We aren’t living in the house you-we still need the occupancy permit -but we are having a lot of fun getting all set up. So far all went smoothly due to the incredibly warm weather(in Massachusetts??!) and it is so nice to see our stuff again. Trying to get ready for Christmas all at the same time is proving interesting!
Even though Downton Abbey’s fifth season got off to a shaky start, it ended up being so eventful that the estate’s fearless leader suffered a cardiac scare tonight from all of the activity. Among the year’s high and lowlights inside our favorite Yorkshire household: Mary got a haircut, a weirdly inconsequential fire ravaged Edith’s room, Isis died, a creepy art critic preyed upon Cora, the Dowager toyed with the idea of running off with a long-haired Russian refugee, Daisy quit the kitchen George Costanza-style only to revoke her notice, the Bates family was subjected to a tired retread of that whole falsely-accused-of-murder-and-sent-to-prison plot, Lord Grantham took in an orphan only to realize it was Edith’s illegitimate child, and Rose married a Jewish fellow. And during tonight’s two-hour season finale—which aired in the U.K. as the show’s Christmas special—the gang joined the Sinderbys at Hogwarts for grouse hunting before ringing in the holidays at home. (We are serious about Hogwarts—Downton filmed the Brancaster Castle exteriors at Alnwick Castle, which doubled as Hogwarts in the Harry Pottermovies.)
Carson Makes It Official by Proposing to Hughes (Believability: 3)
We are not monsters—we all want Carson and Hughes, longtime work husband and wife, to continue their march to full-on coupledom. They are far better suited for each other than any other couple in the house. But if we did not love these characters so much, and already have their housewarming gift ordered (a lovely calendar to remind Carson on a daily basis that it is no longer 1890), we might be dubious about Carson’s decision to commit to Hughes after her red-flag filled confession. In the course of a two-minute scene, Hughes reveals that she has possibly psychotic family members whom she will need to support financially for the rest of her life . . . and no money. And somehow, Carson is still like, “‘Das cool. Here are the keys to the house I bought in both our names.”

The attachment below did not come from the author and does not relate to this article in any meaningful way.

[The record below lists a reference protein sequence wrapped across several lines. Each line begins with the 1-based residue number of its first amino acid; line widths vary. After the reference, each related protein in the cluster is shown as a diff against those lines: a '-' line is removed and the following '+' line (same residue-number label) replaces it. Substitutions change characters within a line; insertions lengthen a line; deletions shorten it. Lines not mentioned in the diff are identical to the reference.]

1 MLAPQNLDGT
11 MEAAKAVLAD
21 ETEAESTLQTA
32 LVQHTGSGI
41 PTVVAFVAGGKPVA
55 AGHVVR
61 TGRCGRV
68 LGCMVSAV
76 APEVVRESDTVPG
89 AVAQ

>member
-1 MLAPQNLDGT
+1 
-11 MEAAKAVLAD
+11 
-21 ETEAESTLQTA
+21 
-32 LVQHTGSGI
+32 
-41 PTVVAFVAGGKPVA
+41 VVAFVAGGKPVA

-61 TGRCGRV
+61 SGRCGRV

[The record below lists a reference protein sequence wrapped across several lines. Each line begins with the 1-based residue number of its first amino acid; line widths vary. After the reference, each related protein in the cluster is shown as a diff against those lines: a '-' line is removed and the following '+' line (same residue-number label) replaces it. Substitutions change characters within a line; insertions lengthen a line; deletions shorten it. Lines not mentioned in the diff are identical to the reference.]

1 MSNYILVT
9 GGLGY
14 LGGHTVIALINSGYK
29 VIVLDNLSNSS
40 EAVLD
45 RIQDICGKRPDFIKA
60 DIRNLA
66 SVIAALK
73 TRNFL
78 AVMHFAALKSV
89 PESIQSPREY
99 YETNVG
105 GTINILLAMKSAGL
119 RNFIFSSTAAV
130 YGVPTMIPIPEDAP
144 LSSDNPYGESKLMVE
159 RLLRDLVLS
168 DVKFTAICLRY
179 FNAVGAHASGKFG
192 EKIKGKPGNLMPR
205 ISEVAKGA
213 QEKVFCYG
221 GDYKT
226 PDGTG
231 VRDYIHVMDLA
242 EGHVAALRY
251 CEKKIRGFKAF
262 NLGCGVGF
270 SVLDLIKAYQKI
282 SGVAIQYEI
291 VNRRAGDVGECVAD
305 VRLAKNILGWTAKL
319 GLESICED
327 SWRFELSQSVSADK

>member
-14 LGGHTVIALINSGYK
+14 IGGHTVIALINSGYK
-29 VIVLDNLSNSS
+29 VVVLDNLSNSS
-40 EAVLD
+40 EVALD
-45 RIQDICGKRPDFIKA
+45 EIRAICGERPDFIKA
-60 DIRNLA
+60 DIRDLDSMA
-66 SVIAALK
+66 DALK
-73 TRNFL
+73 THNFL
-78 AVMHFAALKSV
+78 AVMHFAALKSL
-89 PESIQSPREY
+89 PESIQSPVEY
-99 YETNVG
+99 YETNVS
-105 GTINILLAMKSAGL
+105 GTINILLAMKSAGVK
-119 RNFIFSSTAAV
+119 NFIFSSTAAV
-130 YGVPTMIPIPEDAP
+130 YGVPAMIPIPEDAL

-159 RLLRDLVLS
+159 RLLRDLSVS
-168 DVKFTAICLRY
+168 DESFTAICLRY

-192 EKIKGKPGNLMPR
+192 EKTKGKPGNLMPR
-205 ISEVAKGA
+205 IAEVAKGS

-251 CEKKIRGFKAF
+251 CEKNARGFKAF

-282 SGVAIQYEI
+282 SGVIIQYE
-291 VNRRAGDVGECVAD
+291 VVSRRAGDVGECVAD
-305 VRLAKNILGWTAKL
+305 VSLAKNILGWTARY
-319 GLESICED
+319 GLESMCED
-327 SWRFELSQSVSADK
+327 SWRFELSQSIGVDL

While Suze Orman may not approve, Carson goes ahead with his plans and proposes to Hughes on Christmas Eve while she awkwardly holds two drinks in her hand. The moment is perfect though—who would have thought that last season’s hand holding would lead to this?—and our hearts swell when Carson tells Hughes, “I am not marrying anyone else.”
Anna Is Thrown in Jail Because One Man Thinks He Saw Her Throw a Serial Rapist Into Traffic (Believability: 0)
We know this happened last episode but we still can’t wrap our minds around this plot twist, even though we’ve spent five seasons systematically lowering our expectations for Downton Abbey storytelling logic. We’ve been through this whole a-Bates-family-member-is-falsely-imprisoned-for-murder plot before and it doesn’t make much of a difference to us that Anna is now goingOrange Is the New Black instead of Bates this time around. (We will say that Anna’s miserable-in-prison expressions are not much different than her everyday expressions and Bates’s worried-about-Anna faces aren’t any less creepy than normal.)
Mary Still Has Not Realized That Marigold Is Edith’s Daughter (Believability: 3)
It seems insane to us that Mary has not noticed that Edith, her blood sister and chief antagonist, has birthed a daughter who is now living in their household. She certainly notices the bizarre fixation that Edith has with Marigold, is annoyed by it, and puts Edith down on the subject whenever she has the chance. Mary’s most immortal line about parenting arrives tonight, and chills us to our core: “Why don’t you just shut [the children] up in a box in the attic and let them out when they are 21?” For once, Edith sees a way in which Mary’s cruelty can be used in her favor: “[Mary] is completely uninterested in me which should keep [my secret] safe.”
Barrow Manages to Uncover Sinderby’s Darkest Secrets, and Lure Them to Hogwarts Within Some 72 Hours of Being There (Believability: 6)
Barrow only uses his vengeful skill set for good these days, not evil. And in tonight’s episode, we see Barrow take up Lady Mary’s invitation to bring down Sinderby’s butler, and then go one step farther, raiding Sinderby’s own closet for the perfect skeleton that could completely undo him—and manages to find it, or “him” specifically: the illegitimate son he sired with another woman. Barrow lures both to Hogwarts during a party, but Rose thwarts his plan and saves the unsavory Sinderby. Why exactly? I suppose to forge a good relationship with her father-in-law on the foundation of his extramarital sins. But we would have loved to see how the episode would have played out Sliding Doors-style had Sinderby’s illegitimate son been discovered.